In the summer of ’96, we’d finally moved to the Valley. I had my best friend up there and was excited to take part in a better quality of life that I knew would be the result of more trees, mountains and culture. The year of taking the bus with the friendly Russian bus driver, Misha was short-lived, but simply remember the blinding, burnt, neon-orange light that pierced through its hazy windows on those frigid winter mornings. I boarded that bus with a bloody nose that year from finding myself in the middle of a fray in which I was punched several times in the nose. It was a moment however that evidenced something of miraculousness of life itself though: that when a punch connected, my body coursed with adrenaline, time slowed down a lot, and I couldn’t feel pain. I had more will than I thought. But I never tested that either, again. I hated physical fights. Violence is not in my nature. Misha looked at me with innocent eyes, blankly proclaiming that I had a bloody nose. I was alright. I don’t know if Robin was alright though. I didn’t see him after that year.
Ryan’s dad suited him up with an older red Audi coup. We carpooled to school together. When Ryan arrived, the neighbors would hear first, his tearing around the corner and into my cul-de-sac. Melanie, my neighbor hated this because she had small children and one day caught hold of him and lectured him which he did not like at all, because he had no concept of his freedoms being curbed upon yet. Ryan was impressive in this way, because still, he without bother, and yet excelled at it. I had a good, old alarm clock radio that glowered green. Howard Stern would blare out at 6:15 a.m. Around 7:00 a.m. I woke up in stitches often and this proved not just to get me up but get me up with enthusiasm. I’d either hear the horn he honked twice, or just look out my bedroom window that looked out onto the driveway and see his striking red Audi clandestinely appearing onto it, in his unusually-usual combination of urgency and humorous candor.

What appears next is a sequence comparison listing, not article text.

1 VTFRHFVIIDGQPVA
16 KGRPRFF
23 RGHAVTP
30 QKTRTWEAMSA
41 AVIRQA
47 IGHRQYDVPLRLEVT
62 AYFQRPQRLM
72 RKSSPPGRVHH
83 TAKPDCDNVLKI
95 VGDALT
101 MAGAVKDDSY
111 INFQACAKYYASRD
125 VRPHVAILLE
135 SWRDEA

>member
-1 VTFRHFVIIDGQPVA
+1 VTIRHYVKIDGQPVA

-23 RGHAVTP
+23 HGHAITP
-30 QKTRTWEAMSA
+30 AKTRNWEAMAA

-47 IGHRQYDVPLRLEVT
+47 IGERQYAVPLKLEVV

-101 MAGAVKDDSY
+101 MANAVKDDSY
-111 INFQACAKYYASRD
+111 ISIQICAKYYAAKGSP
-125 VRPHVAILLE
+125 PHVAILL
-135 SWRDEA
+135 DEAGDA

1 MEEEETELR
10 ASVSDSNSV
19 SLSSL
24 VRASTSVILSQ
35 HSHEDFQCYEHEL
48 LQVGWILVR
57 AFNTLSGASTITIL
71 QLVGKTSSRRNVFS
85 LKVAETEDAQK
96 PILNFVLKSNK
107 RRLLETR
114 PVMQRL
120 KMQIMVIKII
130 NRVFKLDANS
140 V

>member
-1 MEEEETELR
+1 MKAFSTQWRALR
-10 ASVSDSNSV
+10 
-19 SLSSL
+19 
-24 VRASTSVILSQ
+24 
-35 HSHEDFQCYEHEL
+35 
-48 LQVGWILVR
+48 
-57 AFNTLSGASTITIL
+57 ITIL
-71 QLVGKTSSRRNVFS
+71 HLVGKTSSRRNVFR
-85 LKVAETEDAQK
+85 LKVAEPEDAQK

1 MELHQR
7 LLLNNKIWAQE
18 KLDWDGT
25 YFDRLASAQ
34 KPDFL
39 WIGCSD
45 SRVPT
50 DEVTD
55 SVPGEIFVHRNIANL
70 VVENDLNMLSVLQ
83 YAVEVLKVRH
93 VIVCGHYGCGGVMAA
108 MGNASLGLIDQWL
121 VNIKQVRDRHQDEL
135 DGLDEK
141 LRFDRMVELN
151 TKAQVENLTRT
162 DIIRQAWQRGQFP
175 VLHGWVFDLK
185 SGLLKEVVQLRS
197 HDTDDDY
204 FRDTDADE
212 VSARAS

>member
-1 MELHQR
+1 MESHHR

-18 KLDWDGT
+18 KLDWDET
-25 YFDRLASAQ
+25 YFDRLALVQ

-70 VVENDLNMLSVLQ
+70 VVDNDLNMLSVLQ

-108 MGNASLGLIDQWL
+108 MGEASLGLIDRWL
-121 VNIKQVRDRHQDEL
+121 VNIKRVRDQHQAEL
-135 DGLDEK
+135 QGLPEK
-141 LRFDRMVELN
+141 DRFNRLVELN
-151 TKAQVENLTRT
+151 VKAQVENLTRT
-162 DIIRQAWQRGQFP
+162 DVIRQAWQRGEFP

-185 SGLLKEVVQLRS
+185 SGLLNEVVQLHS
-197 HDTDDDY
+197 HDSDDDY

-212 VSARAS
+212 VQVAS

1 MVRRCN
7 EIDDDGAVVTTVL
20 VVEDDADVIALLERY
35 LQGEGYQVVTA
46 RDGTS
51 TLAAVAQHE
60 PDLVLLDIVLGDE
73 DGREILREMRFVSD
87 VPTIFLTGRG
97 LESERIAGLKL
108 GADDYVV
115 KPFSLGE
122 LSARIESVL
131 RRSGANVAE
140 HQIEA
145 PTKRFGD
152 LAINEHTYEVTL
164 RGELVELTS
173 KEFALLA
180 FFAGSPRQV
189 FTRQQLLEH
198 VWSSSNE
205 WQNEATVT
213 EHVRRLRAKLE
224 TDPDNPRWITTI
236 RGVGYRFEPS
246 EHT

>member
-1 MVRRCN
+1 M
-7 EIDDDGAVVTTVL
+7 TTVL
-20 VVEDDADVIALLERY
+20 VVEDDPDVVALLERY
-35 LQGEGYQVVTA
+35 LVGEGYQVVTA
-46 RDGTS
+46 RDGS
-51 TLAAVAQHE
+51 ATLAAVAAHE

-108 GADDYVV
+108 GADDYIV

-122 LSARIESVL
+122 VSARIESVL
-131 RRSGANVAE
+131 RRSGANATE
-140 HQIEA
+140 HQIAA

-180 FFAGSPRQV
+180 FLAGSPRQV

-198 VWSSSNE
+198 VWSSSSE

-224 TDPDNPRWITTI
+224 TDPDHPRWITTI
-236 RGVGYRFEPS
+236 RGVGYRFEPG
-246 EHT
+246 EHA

On one blizzard-like day after school, Derek asked for a ride to which Ryan in his entertaining way, said, “Yeah, hop in.” Derek lived one street over, up on Barrington Ridge where the houses were phenomenally beautiful and big. The only thing really visible were the cement curbs that snaked along a windy road down to Valley Parkway, the main artery of the Valley. Down below were school kids waiting for their bus. Ryan took the turn too fast. The car, failing to hug the turn slid across the snow-packed lane and crashed into the curb. I felt my body momentarily jolt off of the seat, but coming tightly up against a locked seat-belt. The kids, still far down the road watched curiously. Shaken, Ryan and I both steadied ourselves, unfastening ourselves and letting ourselves out to assess. Just a minute prior, where we let Derek out, I remember thinking as I got into the front seat, “I’d better put on my seatbelt in out here in this snow.” Ryan’s entire rear tire buckled completely inwards. The car the was going to have to be towed. We walked the rest of the way home, he to his house up Amaranth with some explaining to do, and me the next block over.